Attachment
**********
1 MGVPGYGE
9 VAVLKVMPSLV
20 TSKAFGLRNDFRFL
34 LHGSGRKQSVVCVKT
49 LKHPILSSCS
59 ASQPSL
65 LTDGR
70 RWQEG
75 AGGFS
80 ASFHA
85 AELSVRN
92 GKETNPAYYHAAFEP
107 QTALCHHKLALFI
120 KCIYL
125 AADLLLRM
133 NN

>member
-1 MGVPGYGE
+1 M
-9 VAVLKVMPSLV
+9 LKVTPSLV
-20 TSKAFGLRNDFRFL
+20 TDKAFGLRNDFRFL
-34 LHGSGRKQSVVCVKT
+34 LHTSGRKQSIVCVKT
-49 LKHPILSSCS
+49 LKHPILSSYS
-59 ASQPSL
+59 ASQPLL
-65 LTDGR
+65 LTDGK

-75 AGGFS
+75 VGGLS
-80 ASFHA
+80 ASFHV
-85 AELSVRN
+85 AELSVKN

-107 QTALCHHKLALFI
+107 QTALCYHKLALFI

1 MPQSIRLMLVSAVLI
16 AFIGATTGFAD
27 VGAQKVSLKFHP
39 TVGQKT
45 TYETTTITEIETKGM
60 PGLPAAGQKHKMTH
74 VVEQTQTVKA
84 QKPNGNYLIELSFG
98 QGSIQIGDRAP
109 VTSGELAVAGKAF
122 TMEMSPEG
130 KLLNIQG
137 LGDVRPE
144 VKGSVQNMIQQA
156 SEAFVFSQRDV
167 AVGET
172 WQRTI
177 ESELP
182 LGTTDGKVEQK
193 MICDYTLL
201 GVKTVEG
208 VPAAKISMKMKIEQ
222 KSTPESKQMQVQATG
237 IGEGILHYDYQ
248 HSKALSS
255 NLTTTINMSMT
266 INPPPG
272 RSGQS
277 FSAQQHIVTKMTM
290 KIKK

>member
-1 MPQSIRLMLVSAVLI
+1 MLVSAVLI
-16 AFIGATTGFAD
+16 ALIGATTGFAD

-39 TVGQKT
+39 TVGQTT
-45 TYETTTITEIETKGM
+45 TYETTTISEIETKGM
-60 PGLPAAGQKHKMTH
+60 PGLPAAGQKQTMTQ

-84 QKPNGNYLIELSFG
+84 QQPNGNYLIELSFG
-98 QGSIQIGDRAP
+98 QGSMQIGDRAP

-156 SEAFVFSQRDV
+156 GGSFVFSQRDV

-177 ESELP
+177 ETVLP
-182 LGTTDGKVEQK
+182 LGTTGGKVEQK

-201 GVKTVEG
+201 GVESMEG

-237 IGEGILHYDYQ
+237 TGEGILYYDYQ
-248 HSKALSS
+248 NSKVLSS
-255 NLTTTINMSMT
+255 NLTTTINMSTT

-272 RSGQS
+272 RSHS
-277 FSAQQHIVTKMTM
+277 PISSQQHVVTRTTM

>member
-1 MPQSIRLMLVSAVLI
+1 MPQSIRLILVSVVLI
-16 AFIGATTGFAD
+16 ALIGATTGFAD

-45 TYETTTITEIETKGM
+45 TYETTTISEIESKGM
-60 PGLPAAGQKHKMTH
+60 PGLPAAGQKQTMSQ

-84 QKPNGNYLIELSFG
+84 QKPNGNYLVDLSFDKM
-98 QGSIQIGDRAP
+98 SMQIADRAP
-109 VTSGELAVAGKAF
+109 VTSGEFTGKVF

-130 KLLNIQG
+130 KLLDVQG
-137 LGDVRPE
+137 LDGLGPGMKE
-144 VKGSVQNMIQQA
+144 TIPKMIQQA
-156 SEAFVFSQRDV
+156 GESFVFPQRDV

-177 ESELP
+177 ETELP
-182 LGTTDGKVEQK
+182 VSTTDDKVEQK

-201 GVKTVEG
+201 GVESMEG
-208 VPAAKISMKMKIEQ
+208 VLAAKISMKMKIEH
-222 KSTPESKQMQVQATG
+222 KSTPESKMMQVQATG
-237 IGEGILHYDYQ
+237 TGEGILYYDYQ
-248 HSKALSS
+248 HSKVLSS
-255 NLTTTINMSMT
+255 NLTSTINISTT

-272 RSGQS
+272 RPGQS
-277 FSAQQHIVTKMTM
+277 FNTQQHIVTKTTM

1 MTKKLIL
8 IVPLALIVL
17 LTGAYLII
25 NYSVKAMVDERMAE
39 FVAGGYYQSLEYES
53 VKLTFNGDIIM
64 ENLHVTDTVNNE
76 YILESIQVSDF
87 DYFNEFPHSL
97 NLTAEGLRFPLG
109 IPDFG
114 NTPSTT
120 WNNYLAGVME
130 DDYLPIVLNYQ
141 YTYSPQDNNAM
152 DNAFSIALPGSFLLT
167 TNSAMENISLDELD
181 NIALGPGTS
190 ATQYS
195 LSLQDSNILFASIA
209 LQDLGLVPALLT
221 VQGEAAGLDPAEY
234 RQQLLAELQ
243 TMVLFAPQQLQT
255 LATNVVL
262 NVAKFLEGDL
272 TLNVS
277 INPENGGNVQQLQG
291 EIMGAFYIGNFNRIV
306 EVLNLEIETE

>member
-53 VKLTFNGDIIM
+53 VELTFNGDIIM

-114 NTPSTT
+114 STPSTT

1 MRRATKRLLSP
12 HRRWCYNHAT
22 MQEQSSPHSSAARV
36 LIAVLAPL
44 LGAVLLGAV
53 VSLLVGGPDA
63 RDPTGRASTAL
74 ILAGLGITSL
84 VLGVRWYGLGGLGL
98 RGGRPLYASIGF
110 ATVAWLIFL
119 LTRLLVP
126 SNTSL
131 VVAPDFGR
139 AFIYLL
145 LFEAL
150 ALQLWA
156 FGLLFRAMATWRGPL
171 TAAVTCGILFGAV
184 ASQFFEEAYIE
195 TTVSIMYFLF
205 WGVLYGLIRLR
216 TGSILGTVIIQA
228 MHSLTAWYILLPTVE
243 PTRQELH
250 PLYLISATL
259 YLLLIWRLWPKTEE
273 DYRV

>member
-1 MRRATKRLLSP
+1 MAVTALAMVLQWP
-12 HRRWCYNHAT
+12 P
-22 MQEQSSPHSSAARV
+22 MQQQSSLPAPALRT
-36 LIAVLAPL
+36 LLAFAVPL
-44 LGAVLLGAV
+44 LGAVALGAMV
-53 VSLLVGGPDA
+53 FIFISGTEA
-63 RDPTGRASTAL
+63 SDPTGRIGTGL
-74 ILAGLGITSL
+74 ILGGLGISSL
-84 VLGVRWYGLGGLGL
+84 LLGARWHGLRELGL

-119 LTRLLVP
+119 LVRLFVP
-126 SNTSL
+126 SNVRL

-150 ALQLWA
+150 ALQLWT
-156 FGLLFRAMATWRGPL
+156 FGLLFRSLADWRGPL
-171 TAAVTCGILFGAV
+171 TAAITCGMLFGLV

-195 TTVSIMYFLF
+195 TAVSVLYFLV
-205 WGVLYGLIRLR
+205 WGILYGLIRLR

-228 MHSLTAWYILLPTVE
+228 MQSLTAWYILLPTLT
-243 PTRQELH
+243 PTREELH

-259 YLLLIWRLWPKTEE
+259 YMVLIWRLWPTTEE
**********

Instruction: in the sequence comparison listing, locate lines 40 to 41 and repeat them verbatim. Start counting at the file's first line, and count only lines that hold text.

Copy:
1 MPQSIRLMLVSAVLI
16 AFIGATTGFAD